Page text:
The Rev. Rudolph Poindexter, pastor of Second Baptist Church in Beckley, speaks to the crowd during the Raleigh County branch of the NAACP annual celebration honoring Dr. Martin Luther King Jr. Sunday evening.

Forty-five years after Dr. Martin Luther King Jr.’s “I Have a Dream” speech — during which he said blacks in America are exiles in their own land — the country elected its first black president.

A Beckley pastor says King would be proud to see that day happen, but he would be saddened to see what he has called a decline in moral and family values since that day at the Lincoln Memorial.

The Raleigh County branch of the NAACP had its annual celebration honoring King Sunday evening at Second Baptist Church in Beckley. The church’s pastor, the Rev. Rudolph Poindexter, was the guest speaker for the program called “Changing the Course of History.”

One serious part of the current course of history that needs changed, Poindexter said, is an overall decline in family and moral values. These include children being exposed to mature themes in entertainment and recent corporate practices that have angered many citizens.

Themes such as sex and violence in song lyrics, he said, are leading to a moral decline with young people, he said. This is evident even in some cartoons. Video games including this — plus ones in which the game’s object is committing violent crime — are also leading to that decline.

“You can see it,” Poindexter said. “It’s terrible. You can get a young kid, 2 or 3 years old, bobbing their head to these nasty lyrics.

“...You have games where people are robbing, and there’s blood and gore. Our kids are experiencing this at a very, very young age. When you’re talking about the mind of a child before he’s 6 years old, that can do great damage to him as far as his abilities to decipher between good and evil. Some are not able to do that, at that age.”

Some practices of the penal system, Poindexter said, are not helping, either. He said prisons offer job training, but those released cannot get jobs because of their criminal records.

“It’s a farce: rehabilitation,” he said. “(The system) advocates recidivism.”

He encouraged breaks for industries or private businesses that would give former inmates who have proved themselves jobs and a chance to redeem themselves.

If King were alive today, Poindexter said, he would be saddened to see young people not take advantage of opportunities offered to them. This is coming after a great struggle, in which many people lost their lives. He would also advocate taking action during the current economic crisis. One of King’s chief concerns was people — of all races — living in poverty.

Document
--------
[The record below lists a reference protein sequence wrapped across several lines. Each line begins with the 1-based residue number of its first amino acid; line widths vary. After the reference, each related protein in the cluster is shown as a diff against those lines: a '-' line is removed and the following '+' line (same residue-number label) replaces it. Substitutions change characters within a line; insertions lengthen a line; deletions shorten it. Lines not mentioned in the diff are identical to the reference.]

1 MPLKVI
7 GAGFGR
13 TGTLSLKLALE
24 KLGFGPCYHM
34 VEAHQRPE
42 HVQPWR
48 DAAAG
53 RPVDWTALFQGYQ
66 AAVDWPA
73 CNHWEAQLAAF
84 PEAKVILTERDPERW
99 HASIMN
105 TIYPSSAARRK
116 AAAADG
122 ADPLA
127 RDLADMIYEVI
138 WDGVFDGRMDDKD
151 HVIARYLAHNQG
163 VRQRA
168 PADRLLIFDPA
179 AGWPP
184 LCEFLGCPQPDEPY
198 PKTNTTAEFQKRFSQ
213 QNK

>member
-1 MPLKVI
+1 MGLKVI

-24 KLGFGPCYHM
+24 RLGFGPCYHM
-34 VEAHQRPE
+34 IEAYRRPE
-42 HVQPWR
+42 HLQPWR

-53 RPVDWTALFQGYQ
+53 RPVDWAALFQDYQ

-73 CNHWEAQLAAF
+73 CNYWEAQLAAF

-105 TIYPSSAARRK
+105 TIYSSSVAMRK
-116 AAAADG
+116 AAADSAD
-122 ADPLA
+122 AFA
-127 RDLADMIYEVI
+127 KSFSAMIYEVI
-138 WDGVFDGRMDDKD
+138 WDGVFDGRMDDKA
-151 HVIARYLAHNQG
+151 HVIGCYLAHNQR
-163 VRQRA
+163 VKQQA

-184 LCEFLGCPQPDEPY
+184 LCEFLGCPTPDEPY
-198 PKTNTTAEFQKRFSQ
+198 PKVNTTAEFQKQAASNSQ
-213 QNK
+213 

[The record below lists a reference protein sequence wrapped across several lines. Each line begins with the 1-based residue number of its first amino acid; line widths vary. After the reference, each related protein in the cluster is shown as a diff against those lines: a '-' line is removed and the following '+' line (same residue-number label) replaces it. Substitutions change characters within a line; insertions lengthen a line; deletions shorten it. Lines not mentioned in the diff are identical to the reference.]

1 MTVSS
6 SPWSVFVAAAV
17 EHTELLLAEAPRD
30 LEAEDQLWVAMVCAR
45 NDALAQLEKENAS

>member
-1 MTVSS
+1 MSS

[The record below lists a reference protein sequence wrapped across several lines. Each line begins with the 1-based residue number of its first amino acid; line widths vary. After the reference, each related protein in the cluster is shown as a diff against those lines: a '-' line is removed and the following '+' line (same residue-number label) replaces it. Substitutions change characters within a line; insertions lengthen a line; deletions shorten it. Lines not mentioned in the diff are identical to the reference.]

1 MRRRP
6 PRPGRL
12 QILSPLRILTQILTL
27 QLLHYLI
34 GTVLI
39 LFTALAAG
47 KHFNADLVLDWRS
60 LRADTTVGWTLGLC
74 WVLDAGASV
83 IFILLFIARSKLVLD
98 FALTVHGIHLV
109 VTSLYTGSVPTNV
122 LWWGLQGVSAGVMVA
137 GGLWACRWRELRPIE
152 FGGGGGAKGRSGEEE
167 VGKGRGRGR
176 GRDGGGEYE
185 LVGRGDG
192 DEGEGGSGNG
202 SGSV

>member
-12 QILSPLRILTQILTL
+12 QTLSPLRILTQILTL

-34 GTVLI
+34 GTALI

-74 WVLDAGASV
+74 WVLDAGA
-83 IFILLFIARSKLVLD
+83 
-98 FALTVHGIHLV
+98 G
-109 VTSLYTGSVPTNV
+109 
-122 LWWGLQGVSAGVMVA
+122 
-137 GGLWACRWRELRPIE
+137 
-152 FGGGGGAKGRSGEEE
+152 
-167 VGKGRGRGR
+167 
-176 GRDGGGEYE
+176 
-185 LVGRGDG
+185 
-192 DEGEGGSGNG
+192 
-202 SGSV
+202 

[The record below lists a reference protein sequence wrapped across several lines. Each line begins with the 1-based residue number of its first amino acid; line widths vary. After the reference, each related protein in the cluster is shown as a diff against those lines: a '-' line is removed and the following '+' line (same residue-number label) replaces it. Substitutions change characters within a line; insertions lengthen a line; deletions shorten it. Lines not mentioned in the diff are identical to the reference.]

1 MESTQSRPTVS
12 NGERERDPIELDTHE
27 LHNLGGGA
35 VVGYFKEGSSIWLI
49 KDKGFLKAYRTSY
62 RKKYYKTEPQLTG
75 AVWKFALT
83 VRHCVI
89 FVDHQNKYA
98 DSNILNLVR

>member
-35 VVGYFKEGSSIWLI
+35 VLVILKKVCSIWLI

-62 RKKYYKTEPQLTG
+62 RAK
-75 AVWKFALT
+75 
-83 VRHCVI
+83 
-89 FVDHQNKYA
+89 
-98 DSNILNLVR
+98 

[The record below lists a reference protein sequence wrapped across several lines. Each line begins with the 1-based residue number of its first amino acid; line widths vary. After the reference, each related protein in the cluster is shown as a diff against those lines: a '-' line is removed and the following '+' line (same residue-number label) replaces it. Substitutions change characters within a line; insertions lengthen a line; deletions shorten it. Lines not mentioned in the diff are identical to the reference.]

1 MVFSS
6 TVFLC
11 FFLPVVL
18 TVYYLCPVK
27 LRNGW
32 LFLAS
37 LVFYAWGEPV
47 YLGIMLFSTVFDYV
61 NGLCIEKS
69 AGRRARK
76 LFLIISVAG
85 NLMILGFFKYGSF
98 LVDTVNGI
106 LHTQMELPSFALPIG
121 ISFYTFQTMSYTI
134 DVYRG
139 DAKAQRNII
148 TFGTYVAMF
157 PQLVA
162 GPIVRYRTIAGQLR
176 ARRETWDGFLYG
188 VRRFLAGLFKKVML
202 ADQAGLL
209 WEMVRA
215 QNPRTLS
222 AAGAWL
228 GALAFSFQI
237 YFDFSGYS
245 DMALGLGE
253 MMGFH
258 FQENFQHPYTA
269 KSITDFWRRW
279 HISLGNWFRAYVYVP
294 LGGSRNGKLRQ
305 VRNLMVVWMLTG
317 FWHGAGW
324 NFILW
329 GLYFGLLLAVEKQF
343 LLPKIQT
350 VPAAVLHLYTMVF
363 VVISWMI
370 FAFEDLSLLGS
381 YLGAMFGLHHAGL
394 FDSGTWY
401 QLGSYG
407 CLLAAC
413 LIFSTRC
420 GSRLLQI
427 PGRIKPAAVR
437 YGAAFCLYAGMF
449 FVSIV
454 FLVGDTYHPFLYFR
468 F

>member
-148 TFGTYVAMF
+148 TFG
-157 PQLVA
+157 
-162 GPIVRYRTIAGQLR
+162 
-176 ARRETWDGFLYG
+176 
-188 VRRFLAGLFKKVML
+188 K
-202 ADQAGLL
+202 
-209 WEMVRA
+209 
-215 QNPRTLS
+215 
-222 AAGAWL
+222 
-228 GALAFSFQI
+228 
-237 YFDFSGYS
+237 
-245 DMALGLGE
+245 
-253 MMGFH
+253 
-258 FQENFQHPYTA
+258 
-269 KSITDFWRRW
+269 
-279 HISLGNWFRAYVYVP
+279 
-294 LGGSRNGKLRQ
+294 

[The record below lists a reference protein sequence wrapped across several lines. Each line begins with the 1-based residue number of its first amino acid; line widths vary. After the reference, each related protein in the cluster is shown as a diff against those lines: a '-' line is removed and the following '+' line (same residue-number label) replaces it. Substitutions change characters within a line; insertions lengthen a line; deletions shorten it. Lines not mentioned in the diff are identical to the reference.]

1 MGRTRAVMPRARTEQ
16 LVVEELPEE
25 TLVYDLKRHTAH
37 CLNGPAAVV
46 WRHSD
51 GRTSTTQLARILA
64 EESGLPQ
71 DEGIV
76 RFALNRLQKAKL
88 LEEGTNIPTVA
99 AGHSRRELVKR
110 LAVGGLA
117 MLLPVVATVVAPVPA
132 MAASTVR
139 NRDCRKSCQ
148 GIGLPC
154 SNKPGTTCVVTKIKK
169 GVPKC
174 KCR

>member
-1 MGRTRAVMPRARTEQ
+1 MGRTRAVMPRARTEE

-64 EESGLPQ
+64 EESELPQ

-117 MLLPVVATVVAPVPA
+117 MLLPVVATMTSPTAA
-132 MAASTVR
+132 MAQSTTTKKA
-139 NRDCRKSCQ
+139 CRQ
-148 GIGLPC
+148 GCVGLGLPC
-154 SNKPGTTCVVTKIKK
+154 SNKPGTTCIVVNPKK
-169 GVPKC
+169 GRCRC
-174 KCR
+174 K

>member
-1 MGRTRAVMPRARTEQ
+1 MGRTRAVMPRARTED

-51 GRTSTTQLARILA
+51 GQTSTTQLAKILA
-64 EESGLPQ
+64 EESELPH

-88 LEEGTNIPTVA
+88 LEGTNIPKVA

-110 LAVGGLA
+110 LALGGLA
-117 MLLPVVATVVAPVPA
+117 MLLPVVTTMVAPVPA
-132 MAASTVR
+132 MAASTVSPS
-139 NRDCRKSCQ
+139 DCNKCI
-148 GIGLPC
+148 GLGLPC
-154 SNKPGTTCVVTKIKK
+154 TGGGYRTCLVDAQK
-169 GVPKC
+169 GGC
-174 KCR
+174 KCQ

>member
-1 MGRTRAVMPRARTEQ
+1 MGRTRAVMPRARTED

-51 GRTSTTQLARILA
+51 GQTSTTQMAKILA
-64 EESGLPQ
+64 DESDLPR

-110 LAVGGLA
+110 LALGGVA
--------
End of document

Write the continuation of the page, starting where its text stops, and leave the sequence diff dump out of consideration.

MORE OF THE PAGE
Poindexter emphasized he is not advocating socialism, but the way some corporations do business should be examined. He pointed to some of the recent Wall Street controversies and said there was too much greed and corruption. The pharmaceutical industry, he said, has overly pushed its products on patients.

“Dr. King would look at that and say a lot of that needs to be changed,” Poindexter said. “He would be lobbying and fighting in Congress. He would be fighting big business — big time.”

But King would also be proud of progress made, too, Poindexter said. One major point of progress has been the nation electing its first black president, Barack Obama. Obama’s election, he said, is an inspiration to anyone who may have believed their goals were impossible to achieve. This would apply to people of any race.

“I believe this will give them a more positive outlook and hope to many who would have gone the other way — down a negative path — to reach goals they felt were impossible. ... For Hispanics, African-Americans and many poor whites, this shows anything is possible here in America. ... This could affect people as a whole, not just African-Americans.

“Our society once advocated segregation and slavery and not to let African-Americans ever accomplish such a position. Yes, this is an inspiration to children of all races — white, black, Greeks, Italians — and they can benefit from the fact that this man has been elected.”

Poindexter said he also views King as a prophet. During his own time in the seminary, he was told a person can be defined as a prophet if what the person says will happen becomes reality. Based on “I Have a Dream” alone, he believes this is true. Now, people of all races work, live and worship together.

Beckley at-large Councilman Cedric Robertson addressed the crowd during the ceremony’s beginning. He praised national progress, citing Obama’s election. Locally, three of the seven Beckley Common Council members are black. But he said society still has a long way to go.

“Dr. King said, ‘We are not makers of history. We are made by history,’” Robertson said.

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